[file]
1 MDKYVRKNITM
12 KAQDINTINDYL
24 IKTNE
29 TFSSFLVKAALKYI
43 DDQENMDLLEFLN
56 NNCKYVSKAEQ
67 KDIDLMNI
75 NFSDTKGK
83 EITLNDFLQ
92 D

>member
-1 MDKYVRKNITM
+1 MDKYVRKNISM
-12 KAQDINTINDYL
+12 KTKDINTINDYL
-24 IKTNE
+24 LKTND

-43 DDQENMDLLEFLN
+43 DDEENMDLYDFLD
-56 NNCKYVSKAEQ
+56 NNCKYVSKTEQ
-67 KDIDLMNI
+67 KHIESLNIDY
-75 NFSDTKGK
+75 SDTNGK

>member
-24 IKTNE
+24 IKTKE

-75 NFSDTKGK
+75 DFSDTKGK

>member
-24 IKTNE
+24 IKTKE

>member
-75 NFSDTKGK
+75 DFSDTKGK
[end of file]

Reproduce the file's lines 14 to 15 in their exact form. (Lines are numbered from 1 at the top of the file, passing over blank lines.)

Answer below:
-12 KAQDINTINDYL
+12 KTKDINTINDYL